Out since March 21 with a concussion, the Canucks' top goal scorer and last season's Art Ross Trophy winner as the League's leading scorer missed the first three games of the series but flew to Los Angeles for practice Tuesday and could play Game 4 on Wednesday night.
If Sedin plays – he's officially listed as a game-time decision -- the next questions are how much, and how effective he can be after missing close to a month since Chicago defenseman Duncan Keith elbowed him in the head? Sedin admitted after practice he's not in top physical shape after being unable to exercise, and the already-stingy Kings promised not to let up physically against him.
"I haven't been able to work out and my shape is probably about as slow as it's been in five years," Sedin said. "I really wanted to be back for the playoffs, but my main concern was getting back to 100 per cent. It's probably been the toughest time mentally that I've been through. I'm just happy to be back."
Vancouver will certainly welcome Sedin back to a power play that is 0-for-14 in the series and given up two shorthanded goals, but the special teams problems predated his injury. And while Daniel's return should also boost twin brother Henrik, who has struggled without his doppelganger, the Canucks are shaking up their lines yet again, moving David Booth onto the opposite wing in place of usual linemate Alexandre Burrows after only scoring four goals in three games.
It's an interesting mix; one that coach Alain Vigneault cautioned may not stick come game time. But even adding Daniel to it may not be enough against a Kings team playing well in front of near-perfect goaltender Jonathan Quick.
"We'll see," Daniel said. "Hopefully I can play on the power play and be a bit of a difference there and maybe chip in 5-on-5, too."
Canucks: Vancouver may get its top goal scorer, back but there's no guarantee its supposed No.1 goaltender will be back between the pipes. Vigneault still had not told his goalies who was playing Game 4 after Cory Schneider replaced starter Roberto Luongo for Game 3. It wasn't that Luongo played poorly in the first two contests – he was Vancouver's best player to keep them in Game 1 and his .951 save percentage at even strength is among the playoff leaders – but Schneider was just as sharp in his start, surrendering the only goal to a wide open Dustin Brown on a skipping shot rebound off the pads.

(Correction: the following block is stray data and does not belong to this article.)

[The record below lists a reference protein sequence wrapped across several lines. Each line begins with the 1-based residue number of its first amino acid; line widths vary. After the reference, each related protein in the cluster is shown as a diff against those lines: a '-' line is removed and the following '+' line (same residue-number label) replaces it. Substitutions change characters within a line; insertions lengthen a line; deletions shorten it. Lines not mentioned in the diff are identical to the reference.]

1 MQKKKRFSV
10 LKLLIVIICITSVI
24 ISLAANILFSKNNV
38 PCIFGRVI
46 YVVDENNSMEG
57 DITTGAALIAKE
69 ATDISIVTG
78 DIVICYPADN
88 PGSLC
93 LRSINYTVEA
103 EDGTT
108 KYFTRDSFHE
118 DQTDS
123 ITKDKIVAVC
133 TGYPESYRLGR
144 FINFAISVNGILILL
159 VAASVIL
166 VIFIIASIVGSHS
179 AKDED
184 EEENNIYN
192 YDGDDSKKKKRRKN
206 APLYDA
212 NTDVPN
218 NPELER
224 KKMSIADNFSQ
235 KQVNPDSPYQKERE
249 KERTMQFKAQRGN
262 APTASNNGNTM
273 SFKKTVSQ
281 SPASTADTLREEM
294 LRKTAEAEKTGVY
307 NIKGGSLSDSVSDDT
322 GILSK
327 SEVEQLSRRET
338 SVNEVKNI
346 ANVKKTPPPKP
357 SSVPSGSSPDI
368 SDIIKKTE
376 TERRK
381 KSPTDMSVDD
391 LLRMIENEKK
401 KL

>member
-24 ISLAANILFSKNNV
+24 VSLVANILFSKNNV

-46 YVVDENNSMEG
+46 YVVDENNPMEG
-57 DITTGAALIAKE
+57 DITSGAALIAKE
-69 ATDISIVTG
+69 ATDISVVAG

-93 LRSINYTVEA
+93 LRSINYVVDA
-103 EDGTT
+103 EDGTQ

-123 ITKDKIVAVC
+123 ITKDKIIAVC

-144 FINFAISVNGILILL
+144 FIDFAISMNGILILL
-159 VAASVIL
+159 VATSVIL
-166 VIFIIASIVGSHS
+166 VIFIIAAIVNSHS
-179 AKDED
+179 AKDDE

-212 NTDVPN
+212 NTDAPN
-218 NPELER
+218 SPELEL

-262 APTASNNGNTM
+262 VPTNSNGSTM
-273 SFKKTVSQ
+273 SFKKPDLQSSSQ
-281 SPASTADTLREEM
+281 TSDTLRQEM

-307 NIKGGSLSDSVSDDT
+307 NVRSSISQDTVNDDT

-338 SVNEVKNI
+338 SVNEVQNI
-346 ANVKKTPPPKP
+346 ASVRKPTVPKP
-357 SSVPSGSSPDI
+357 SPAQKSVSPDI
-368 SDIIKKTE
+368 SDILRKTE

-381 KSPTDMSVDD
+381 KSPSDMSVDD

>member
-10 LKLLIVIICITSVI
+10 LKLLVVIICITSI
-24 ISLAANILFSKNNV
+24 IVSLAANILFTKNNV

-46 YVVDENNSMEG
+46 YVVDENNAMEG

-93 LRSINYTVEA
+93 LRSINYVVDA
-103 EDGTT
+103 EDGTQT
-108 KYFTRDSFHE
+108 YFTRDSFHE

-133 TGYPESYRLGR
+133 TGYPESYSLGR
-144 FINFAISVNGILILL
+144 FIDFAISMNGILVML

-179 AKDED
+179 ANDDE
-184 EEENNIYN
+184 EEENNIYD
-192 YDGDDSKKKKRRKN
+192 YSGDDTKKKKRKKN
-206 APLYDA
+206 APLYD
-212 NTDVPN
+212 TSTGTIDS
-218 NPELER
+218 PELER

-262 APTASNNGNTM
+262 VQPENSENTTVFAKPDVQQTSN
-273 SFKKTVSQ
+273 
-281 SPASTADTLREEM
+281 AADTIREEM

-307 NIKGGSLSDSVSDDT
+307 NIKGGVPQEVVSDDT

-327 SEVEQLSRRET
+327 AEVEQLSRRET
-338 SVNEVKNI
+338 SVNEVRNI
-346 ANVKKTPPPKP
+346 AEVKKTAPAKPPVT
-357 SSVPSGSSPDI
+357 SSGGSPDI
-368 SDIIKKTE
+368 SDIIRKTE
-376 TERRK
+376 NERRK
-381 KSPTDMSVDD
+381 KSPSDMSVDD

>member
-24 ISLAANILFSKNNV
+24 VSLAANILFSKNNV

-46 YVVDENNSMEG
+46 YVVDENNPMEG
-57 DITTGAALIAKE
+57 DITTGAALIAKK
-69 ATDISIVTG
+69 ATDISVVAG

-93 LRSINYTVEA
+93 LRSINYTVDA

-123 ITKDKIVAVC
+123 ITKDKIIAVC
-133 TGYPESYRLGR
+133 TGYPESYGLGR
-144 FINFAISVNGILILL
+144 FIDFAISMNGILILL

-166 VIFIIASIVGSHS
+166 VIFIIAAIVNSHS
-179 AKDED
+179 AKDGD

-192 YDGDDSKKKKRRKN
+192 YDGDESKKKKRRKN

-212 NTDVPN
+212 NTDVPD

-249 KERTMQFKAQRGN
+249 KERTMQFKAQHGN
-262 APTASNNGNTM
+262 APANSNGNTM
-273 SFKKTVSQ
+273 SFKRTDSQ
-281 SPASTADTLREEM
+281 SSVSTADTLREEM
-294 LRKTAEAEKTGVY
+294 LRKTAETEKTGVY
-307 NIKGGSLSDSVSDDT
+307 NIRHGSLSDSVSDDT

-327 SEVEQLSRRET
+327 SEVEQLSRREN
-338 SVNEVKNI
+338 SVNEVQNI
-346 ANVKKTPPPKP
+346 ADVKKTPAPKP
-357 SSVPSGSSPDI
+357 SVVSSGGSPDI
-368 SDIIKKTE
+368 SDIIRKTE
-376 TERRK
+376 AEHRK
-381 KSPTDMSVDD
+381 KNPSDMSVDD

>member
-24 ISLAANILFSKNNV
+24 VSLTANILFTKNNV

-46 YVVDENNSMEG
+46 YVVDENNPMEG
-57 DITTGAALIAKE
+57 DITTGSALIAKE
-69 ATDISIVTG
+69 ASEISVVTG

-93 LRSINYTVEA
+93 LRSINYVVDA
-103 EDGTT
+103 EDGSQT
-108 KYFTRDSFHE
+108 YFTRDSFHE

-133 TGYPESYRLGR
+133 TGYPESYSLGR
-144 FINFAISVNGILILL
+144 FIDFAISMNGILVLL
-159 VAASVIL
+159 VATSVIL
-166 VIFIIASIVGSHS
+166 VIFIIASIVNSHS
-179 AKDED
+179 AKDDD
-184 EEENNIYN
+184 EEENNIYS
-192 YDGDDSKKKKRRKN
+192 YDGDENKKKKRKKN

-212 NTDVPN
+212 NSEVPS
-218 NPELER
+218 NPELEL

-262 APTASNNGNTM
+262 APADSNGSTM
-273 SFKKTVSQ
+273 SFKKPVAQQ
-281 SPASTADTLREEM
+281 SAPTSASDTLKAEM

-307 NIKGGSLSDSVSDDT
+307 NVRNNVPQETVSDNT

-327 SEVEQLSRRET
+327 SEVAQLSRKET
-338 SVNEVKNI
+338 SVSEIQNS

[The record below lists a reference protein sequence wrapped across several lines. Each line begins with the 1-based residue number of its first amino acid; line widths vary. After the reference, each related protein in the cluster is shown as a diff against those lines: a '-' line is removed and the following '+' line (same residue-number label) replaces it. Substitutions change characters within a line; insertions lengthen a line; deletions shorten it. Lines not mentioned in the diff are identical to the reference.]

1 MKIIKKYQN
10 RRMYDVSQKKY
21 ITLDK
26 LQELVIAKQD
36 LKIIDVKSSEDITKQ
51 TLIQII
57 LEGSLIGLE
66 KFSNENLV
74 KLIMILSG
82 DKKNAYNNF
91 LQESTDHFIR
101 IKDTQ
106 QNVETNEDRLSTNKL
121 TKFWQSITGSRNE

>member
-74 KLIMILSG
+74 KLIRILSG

The decision on who starts Game 4 will be analyzed all summer if the Canucks lose, with Luongo just two years into a 12-year, $64-million contract with a no-trade clause and plenty of interest in the up-and-coming Schneider.
Vigneault said he'll choose the goaltender that gives his team the best chance to win Game 4. But he has to know his decision could echo all summer.
Kings: Los Angeles finds itself in new territory trying to win a playoff series for the first time since 2001. The Kings have never led a playoffs series 3-0, and with just three even-strength goals to get to this point, know there are still places they can improve their 5-on-5 game offensively. At the other end, however, there is little to improve, even if they have been outshot 79-35 the last five periods.
Despite lopsided shot totals, the Kings actually out-chanced Vancouver in Game 4, keeping the Canucks skill players on the perimeter, taking away most second chances in tight, and getting big saves the half-dozen times they were needed.
Who's Hot: Dustin Brown and Jonathan Quick. The Kings' captain scored into an empty net in Game 1, and added a pair of shorthanded goals and an assist on the winner in Game 2, and scored the only goal of Game 3. His line with Anze Kopitar and Justin Williams has already combined for 11 points despite facing a regular checking line matchup against shutdown center Samuel Pahlsson.
As good as the Kings' top line has been, their No.1 goalie has been better. Quick has stopped 111 of 115 shots for a .965 save percentage, and his Game 3 shutout was his 11th of the season, continuing a regular-season trend of staying calm – and often perfect – when the puck wasn't going in at the other end.
Injury Report: Daniel Sedin is a game-time decision. … Los Angeles forward Brad Richardson is expected to return from an appendectomy nine days earlier, and will replace call up Andrei Loktionov. Kyle Clifford is still out after being injured in Game 1 by a hit from behind by Canucks forward Byron Bitz, who is eligible to return Wednesday from a two-game suspension for that hit. … The Kings have also been without scoring forward Simon Gagne (concussion) since December.
Stat Pack: If the Canucks plan on coming back in the series, they better not fall behind in Game 4. The Kings are 86-0-9 over the past two regular seasons when leading after two periods, and have only given up one third-period goal to the Canucks while scoring five in this series. … It helps, of course, that the Canucks are struggling so mightily to score. The goal droughts among Vancouver's top-six forwards include no goals in 15 games for Ryan Kesler, one in 14 games for Booth, one in nine for Mason Raymond, and one in 26 for Henrik Sedin.
Puck Drop: First, the Canucks will try to avoid becoming the first ever Presidents' Trophy-winning team to be swept out of the first round. If they can do that, the next step is trying to become the fourth team in the last three seasons to erase a 3-0 hole and force a Game 7, something they know well after allowing Chicago off the floor in the first round last season. Beyond that they are trying to become just the fourth NHL team ever to complete that comeback and win a series.
"We're faced with a very tough task," Vigneault said. "I believe that we need to start this task by winning one period and if we win one period, we’ll focus on the next period. We really have to have a narrow, short, focused mindset right now and we'll be talking about that for the next couple of days."